Black Lung, the horrible, debilitating disease that plagued the mining community for generations is on the rise again, according to a joint report from National Public Radio (NPR) and the Center for Public Integrity (CPI). The disease, once thought to be headed towards extinction following tough regulations enacted in the late 1960’s, has seen a resurgence in the last 30 years, with cases of the worst stages of the disease tripling since the 1980’s. The NPR/CPI report attributes this increase to more efficient mining equipment that has lead to greater output, but also produces more of the toxic mining dust to which miners are exposed during an average work week that has increased almost 11 hours since the 1980’s. This combination of longer exposure to more toxins is proving to be very deadly.
Then why are House Republicans attempting to block funding that would go towards increasing miner safety and decreasing the impact of this epidemic? In addition to holding multiple “symbolic” votes to repeal the Affordable Care Act (ACA), the Republicans in the House of Representatives have attached a rider to the FY 2013 appropriations bill for the Departments of Labor, Education and Health and Human Services that specifically blocks any funding for a program that would limit miners’ exposure to toxic mining dust. Section 118 of the bill reads as follows:
None of the funds made available by this Act may be used to continue the development of or to promulgate, administer, enforce, or otherwise implement the Lowering Miners’ Exposure to Coal Mine Dust, Including 20 Continuous Personal Dust Monitors regulation (Regulatory Identification Number 1219-AB64) being developed by the Mine Safety and Health Administration of the Department of Labor.
It could be assumed that, by denying the funding for a regulatory program, Republicans are simply sticking to their meme of smaller government, less intervention, and self-regulation for business in the interest of economic growth. However, the National Mining Association (NMA), a group that lobbies Washington on behalf of the industry, believes that the program for which Republicans wish to deny funding does not go far enough. The NMA is calling for more regulation and more government intervention on behalf of the industry. According to NPR, the NMA has called for the following actions in addition to the current program:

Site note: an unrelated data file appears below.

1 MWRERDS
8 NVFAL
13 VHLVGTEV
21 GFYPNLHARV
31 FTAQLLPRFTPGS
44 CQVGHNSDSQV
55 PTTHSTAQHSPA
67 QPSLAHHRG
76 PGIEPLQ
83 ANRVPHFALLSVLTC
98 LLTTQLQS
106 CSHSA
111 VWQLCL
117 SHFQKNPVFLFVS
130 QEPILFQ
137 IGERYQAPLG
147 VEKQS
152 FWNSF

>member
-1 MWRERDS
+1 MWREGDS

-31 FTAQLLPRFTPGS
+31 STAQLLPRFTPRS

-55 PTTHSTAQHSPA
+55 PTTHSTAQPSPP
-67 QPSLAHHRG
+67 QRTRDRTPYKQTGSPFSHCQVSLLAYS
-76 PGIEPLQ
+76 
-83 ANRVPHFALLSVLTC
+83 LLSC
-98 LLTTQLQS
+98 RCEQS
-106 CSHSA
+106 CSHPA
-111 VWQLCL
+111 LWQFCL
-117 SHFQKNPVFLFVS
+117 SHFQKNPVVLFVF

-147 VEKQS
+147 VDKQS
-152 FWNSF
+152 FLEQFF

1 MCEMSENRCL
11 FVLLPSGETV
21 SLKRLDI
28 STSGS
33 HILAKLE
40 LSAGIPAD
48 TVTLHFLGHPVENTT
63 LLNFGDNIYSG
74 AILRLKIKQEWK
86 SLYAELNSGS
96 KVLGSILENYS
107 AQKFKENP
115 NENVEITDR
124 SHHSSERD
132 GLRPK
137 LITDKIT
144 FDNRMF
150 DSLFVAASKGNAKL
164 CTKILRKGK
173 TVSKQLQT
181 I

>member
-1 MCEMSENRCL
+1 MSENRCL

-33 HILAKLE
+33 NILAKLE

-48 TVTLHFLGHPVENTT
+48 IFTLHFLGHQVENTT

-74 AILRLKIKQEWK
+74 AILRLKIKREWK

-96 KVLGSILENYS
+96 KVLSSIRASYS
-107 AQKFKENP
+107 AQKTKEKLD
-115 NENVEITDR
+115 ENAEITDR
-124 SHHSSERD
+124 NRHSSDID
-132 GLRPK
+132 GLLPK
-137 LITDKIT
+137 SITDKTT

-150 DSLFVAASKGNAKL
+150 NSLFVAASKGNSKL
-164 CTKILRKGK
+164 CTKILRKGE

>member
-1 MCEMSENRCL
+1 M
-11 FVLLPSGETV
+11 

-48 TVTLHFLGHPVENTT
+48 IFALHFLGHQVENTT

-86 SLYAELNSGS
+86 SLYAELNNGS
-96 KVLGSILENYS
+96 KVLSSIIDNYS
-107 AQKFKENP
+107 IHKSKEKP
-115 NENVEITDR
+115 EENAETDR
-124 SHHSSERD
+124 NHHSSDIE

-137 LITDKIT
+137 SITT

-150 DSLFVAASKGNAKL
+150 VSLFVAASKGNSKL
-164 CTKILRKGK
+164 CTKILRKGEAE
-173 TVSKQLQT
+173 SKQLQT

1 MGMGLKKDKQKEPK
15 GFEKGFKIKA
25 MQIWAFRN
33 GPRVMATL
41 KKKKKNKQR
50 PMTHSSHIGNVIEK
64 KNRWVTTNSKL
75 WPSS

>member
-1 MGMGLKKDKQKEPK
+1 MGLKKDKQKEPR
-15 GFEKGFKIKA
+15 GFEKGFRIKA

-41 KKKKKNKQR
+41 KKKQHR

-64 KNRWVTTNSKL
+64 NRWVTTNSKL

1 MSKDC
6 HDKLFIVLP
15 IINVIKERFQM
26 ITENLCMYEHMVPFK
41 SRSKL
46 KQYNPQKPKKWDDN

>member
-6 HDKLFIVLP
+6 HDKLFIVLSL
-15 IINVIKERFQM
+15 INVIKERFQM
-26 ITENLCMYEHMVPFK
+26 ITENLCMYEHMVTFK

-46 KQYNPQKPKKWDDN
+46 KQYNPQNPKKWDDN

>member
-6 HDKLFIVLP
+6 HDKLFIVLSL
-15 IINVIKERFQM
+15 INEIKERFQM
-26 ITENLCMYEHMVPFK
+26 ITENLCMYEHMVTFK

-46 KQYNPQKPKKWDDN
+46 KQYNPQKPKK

· Encourage the use of proven technology — (supplied air helmets,) used in occupations other than mining — to provide miners with a stream of fresh air across their breathing zone;
· Allow work practices that permit miners to be rotated across alternate work locations to minimize exposure during the shift;
· Require that all miners participate in an x-ray surveillance program so that intervention measures can be taken promptly should a miner develop respiratory impairment during his career;
· Recognize that longer working periods impact exposure by adopting a weekly, cumulative dose exposure limit rather than the current shift-by-shift approach;
· Revise the rule to address the localized nature of the problem (as identified by NIOSH x-ray surveillance data) and the specific conditions it represents rather than impose a general requirement across the entire industry.
· Complete the additional research and development needed to ensure integrity of personal dust monitors.
It is obvious that industry representatives want this program and that the afflicted miners need this program. But for a political class that, in a time of real economic hardship, is content to hold symbolic votes, real action appears to be an unattainable (or unwanted?) ideal.